The best way to represent primary sources is by creating a tidy dataset with the document(s). That way, when analyzing the primary source, the raw data has been organized in a way that is both easier for computer softwares to understand and convert as well as having the individual input of each variable standardized in a way that allows for more practical analysis. When working with hand written, highly subjective primary sources, creating a tidy dataset out of the measurable information from that source will help to filter out some, but not all bias that exists within the document.
The advantages of considering primary sources as data are that it enables the audience to develop a deeper and more personal understanding of the event in question. It also allows for a less biased analysis of the data, instead of multiple eras of bias, there is only one: when the data is from. Also, transcribing primary sources into a dataset creates a wider scope of accessibility for the potential audience of that data. By typing old-timey handwritten documents, it is now possible that those who may have trouble reading cursive will be able to comprehend the writing on the original source. While primary sources may not paint a complete picture of what the subject is, working with primary sources can provide an inside look at the unrefined reactions and opinions of the author. Also, referincing primary sources may uncover quantifiable raw data that may have been removed by the filters of every new analysis. Therefore, while primary sources may not always delineate the entire event, they are great references to have that cover thorough, specific aspects of an event or events.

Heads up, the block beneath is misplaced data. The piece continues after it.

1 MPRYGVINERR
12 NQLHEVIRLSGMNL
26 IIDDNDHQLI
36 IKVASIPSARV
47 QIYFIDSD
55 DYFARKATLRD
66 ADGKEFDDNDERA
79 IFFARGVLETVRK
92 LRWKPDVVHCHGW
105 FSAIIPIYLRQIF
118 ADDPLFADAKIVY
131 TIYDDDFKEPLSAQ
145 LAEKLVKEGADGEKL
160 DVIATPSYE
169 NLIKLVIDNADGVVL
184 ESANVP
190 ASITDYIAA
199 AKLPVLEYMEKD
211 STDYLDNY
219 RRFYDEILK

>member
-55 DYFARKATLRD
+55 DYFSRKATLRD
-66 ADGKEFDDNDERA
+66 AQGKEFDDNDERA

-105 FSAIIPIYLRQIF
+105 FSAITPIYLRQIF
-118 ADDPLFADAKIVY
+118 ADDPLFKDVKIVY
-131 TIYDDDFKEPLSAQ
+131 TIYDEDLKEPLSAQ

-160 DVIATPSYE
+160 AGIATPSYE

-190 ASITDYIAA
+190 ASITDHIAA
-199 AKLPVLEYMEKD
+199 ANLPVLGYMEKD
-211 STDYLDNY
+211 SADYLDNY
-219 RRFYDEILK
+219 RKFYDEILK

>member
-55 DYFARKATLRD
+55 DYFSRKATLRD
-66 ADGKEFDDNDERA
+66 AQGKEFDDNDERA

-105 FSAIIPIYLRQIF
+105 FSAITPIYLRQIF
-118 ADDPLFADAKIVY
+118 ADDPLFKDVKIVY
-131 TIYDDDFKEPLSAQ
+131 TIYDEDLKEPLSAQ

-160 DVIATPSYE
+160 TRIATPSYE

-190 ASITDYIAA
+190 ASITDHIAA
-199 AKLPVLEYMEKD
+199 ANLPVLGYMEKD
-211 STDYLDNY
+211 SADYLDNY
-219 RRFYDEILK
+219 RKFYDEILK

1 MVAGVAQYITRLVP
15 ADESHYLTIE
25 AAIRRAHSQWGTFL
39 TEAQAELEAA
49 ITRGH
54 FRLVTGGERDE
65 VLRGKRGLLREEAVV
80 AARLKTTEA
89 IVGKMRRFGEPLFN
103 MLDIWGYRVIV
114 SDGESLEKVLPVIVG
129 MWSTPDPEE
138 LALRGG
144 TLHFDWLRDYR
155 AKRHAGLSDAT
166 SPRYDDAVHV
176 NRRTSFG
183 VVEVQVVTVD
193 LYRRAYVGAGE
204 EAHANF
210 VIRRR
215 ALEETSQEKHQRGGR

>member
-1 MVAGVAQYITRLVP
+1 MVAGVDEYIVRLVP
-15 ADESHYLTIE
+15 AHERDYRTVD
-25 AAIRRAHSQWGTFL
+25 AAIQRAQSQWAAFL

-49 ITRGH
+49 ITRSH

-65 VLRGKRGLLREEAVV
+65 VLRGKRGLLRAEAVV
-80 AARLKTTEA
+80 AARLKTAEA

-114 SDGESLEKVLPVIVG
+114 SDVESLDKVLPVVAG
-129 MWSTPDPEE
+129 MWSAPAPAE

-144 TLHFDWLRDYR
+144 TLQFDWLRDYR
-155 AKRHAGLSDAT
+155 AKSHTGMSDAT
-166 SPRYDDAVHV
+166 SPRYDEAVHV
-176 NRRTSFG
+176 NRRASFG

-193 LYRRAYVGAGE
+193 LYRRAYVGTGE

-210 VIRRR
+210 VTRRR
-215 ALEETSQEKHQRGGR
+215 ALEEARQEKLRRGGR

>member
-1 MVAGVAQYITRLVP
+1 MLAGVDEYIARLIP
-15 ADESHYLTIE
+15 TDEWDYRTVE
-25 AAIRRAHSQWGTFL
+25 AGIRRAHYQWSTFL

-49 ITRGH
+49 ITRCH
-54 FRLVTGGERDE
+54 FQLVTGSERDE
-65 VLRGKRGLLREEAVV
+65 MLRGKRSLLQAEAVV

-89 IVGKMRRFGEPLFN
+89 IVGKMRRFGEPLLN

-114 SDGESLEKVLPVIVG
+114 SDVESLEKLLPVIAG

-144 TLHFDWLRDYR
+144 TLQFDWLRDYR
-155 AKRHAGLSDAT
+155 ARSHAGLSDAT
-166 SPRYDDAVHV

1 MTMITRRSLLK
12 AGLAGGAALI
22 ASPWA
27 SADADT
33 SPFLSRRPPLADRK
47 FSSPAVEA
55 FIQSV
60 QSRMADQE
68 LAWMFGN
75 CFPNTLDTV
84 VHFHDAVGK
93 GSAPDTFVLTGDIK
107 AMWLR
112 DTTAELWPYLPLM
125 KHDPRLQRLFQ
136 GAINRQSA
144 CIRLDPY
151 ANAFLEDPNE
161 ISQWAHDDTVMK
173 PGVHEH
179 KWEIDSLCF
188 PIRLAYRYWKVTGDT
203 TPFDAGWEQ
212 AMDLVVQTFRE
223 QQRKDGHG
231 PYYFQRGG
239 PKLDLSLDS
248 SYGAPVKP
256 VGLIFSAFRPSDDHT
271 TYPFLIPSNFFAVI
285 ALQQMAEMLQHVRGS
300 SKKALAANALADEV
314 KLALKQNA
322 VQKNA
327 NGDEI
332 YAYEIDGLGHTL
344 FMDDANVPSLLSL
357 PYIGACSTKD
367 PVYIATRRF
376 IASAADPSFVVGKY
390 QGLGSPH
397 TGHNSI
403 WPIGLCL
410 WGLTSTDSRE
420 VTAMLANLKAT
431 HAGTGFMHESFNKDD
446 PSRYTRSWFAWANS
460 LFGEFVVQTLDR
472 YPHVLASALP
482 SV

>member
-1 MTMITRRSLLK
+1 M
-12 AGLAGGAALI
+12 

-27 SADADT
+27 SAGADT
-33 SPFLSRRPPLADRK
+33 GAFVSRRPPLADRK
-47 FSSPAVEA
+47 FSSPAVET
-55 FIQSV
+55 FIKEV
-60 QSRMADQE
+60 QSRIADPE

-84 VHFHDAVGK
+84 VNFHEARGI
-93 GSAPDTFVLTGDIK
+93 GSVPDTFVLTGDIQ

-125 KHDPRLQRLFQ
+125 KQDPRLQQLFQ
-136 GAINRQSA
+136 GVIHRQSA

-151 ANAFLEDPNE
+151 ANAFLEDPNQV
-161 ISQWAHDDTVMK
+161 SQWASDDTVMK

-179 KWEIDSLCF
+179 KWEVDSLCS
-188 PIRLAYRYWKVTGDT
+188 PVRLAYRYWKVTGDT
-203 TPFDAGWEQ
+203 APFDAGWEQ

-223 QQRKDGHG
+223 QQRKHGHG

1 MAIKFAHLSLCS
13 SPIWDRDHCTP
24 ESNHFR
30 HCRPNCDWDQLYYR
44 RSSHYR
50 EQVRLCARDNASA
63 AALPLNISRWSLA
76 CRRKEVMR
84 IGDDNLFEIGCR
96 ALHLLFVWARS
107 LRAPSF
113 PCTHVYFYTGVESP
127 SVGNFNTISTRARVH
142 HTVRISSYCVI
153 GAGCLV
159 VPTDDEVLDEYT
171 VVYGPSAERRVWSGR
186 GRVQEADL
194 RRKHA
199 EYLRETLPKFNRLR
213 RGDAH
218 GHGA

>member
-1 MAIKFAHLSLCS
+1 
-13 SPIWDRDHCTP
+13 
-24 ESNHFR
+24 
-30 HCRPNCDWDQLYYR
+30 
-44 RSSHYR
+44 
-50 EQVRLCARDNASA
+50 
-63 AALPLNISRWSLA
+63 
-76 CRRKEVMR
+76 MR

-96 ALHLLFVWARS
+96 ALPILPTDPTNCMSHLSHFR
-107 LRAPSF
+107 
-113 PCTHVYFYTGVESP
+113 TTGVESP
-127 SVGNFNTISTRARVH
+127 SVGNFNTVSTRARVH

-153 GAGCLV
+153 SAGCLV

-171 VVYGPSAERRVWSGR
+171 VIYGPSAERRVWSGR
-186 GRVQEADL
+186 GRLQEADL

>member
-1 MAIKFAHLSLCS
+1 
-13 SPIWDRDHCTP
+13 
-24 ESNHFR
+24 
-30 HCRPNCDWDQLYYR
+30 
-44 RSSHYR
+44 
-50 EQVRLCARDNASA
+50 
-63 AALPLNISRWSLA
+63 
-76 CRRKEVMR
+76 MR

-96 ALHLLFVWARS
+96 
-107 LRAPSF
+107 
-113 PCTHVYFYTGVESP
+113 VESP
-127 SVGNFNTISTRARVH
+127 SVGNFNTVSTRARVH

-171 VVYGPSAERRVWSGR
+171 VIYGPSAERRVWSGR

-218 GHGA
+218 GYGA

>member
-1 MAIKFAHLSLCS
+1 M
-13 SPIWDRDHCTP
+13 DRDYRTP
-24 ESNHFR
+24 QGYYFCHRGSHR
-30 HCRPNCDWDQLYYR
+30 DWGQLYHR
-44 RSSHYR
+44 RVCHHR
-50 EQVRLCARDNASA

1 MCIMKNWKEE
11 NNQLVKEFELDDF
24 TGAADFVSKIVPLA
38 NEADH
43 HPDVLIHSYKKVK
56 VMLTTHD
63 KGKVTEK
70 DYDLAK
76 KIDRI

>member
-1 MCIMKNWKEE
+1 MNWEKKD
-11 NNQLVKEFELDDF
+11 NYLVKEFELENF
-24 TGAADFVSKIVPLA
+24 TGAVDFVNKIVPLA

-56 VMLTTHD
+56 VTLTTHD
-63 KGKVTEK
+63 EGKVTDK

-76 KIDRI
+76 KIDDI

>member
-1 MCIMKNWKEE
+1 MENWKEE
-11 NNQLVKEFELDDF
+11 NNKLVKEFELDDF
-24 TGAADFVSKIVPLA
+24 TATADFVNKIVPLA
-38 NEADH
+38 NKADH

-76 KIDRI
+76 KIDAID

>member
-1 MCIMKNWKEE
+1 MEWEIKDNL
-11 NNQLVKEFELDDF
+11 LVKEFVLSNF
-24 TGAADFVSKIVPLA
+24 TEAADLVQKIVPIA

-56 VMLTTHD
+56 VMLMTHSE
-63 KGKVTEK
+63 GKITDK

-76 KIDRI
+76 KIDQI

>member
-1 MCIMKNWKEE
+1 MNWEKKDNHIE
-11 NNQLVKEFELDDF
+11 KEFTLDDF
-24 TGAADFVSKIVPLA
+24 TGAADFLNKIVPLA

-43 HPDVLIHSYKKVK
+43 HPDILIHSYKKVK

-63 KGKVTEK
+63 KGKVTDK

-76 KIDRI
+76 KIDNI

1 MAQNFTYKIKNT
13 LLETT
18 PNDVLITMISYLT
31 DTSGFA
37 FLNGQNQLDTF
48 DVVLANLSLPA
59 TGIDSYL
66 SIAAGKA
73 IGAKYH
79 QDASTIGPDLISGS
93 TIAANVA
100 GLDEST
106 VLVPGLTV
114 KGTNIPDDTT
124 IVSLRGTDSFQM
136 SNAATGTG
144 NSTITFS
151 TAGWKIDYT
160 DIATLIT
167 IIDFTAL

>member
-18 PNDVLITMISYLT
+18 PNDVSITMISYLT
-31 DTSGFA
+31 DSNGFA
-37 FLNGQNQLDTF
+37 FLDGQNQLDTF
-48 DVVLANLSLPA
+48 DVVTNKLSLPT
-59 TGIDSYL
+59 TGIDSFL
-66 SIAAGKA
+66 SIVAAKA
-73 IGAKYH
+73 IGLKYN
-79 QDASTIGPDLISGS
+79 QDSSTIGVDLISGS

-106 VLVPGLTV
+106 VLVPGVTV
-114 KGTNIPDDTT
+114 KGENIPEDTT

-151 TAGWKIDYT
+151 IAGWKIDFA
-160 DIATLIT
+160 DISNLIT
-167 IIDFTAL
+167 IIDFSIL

Wickham’s principles of tidy data are that each row has only one observation, every column has only one variable, and that each cell has only one value. This provides for an analysis of the data in a way that is both efficient and effective. In the tidy dataset that I had recently created, it was difficult to document the data in a way that met all of these requirements. While creating the dataset, I had to constantly reevaluate the variables and observations in a way that prioritized the efficiency and effectiveness that is appropriate in order to create the standardized version of a tidy dataset. However, looking at the dataset when it was finished, I was able to locate a specific value in a much faster time than when it was written on the original document. This made for much quicker analysis, as I was able to focus solely on analyzing similar values of observations rather than spending a lot of time trying to simply locate each individual piece of data.